Being a manager has its perks–better pay, more in-depth insight into the company, and more freedom to make choices. But it can also be lonely at the top. Employees watch the manager like a student observes a teacher. They look up to you for guidance, but they are also on the lookout for your weaknesses. We all do it. We watch the watcher to see where we can find a loophole we can slip through or a flaw we can use to our advantage. It’s part of our primitive nature and survival skill. No one is perfect, and everyone has flaws, but knowing which ones not to show your employees will help close any loopholes you might have unknowingly created.
There are certain things a boss or manager should never tell their employees because it could create an imbalance in the workplace or cause them to lose respect for you. Leadership is a personal journey and requires wisdom, confidence, and good judgment.
1. Never gossip about one employee with other employees. Discussing someone’s personal problems, personality, or quirks is a sure fire way to destroy trust on your team, cause negative competition, disrupt unity, and create interoffice politics. Employees look up to managers and executives for guidance and leadership, and if their leader is gossiping about employees, it sends the message that you can’t be trusted.
2. Never tell your employees which of your leaders you like and respect and which ones you don’t. Employees will listen to what you say and make their own conclusions that may or may not be true, creating rumors or beliefs that can’t be corrected. Not sharing your opinions of your leaders with your employees protects them from unnecessary drama. Your employees are already guessing about your conflicts with other managers, and it should remain a mystery to them.
3. Never tell your employees anything confidential. This always backfires, especially if you tell one employee on the basis that you trust them more than their peers. Sharing confidential information about the company with an employee makes them aware of things that are not in their “pay range.” As a manager, you are hired, trained, and paid to hold knowledge and responsibilities that your subordinates don’t. Shouldering the information is your job, and protecting your employees from the burden is as well.
4. Never tell your employees that you hate your job. There is absolutely nothing good that can come from you sharing your discontent with your employees and can actually cause them to lose respect for you. Subconsciously they will wonder; why did you take the job? Why haven’t you quit if you don’t like it, and why would they respect a leader who stays in a position they don’t want? You may think that your employees are listening with empathy and understanding, but you’re just making them wonder: If you’re not happy then why should they be happy? It gives them permission to hate their job too.
5. Never tell your employees when you feel the company has mistreated you or overlooked your contributions. Employees are not therapists who are there to hear your problems. They have their own struggles to deal with, and you are there to support them. Being a manager means bearing conflict and insults on your own without your teammates’ support. Sharing your problems with your employees will only weaken your team and relationship with your staff.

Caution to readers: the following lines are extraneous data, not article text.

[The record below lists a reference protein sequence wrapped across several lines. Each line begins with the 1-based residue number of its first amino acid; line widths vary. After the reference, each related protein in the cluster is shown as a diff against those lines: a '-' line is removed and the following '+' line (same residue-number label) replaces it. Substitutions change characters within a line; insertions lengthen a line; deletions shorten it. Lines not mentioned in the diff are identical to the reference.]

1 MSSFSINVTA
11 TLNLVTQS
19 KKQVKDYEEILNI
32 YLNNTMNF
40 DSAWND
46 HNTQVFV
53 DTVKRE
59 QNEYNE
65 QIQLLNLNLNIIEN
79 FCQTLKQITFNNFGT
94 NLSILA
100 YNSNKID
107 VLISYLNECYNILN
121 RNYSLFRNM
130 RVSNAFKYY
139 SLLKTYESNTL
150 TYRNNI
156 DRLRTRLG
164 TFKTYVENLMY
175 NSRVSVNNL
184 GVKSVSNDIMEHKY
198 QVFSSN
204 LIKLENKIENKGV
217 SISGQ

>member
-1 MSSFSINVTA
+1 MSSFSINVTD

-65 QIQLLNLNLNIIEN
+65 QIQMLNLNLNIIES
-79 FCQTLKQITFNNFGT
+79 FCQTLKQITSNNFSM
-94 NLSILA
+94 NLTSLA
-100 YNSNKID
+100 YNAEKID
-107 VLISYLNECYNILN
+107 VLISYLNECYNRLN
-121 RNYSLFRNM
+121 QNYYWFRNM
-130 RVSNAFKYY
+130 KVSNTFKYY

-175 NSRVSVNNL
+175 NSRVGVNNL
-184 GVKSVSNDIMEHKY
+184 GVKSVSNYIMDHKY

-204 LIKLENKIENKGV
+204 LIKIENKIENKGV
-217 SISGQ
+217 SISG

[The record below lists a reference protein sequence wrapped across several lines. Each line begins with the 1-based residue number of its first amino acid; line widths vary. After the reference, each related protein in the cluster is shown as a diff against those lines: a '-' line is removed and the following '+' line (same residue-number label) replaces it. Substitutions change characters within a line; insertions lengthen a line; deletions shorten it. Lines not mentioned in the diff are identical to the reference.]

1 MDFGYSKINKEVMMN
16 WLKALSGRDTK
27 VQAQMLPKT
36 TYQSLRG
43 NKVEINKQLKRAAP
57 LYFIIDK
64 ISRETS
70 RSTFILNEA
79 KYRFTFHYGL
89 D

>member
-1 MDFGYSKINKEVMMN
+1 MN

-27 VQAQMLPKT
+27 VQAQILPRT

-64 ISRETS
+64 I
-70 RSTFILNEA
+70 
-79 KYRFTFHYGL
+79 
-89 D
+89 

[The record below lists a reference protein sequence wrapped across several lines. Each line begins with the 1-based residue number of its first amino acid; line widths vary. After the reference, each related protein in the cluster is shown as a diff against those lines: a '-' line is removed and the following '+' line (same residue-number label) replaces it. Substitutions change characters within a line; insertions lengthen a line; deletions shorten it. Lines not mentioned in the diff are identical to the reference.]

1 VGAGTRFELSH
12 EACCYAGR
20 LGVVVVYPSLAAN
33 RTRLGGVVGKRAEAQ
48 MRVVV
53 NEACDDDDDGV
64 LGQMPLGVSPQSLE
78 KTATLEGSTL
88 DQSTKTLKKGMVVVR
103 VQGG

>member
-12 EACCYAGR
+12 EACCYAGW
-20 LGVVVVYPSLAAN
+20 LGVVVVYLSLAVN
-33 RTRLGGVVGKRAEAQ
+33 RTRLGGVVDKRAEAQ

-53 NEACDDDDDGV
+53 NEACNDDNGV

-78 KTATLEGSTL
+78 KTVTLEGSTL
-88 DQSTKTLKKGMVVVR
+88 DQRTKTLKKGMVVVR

Support for Managers
Being a manager is stressful, and not having proper support at work or home can easily lead to you dishing your drama to your employees. Finding a healthy outlet where you can vent is essential for your job as a manager and to the company you work for. Many insurance packages offer employee assistance programs (EAPs) that provide many benefits to help you navigate life’s challenges, and it’s paid for by your insurance, so there is no charge for covered services.
In addition to EAPs, you may have an employee life coach available. Many businesses nowadays are hiring life coaches for their employees to help them deal with stress, conflict, work/life balance, and many other problems that can detract from their work performance. If the company you work for does not offer an EAP program, consider suggesting they find an outsourced professional for support.
Another way to find appropriate support is with monthly check-ins with the director or owner. It is wise for every business owner to support the managers of their business, and holding a monthly check-in with each manager is an easy and effective way to show you care. Keeping a personal connection with each manager and knowing how they are feeling, thinking, and coping gives the owner important time to listen, mentor, coach, and address any questions or challenges they might be having. Each time you check-in with a manager you are being a role model for how the manager can mentor the employees they supervise. It’s a win-win for everyone.
In conclusion, being a manager is a big job not just from the obvious workload and employee interactions but also due to the isolation that comes from being a leader. If you are a manager and you don’t have a support person who is not a subordinate, make the goal to find someone or to ask the owner to hire someone. Just because you are in a leadership role doesn’t mean that you don’t need support; on the contrary, to be an effective manager it’s a necessity.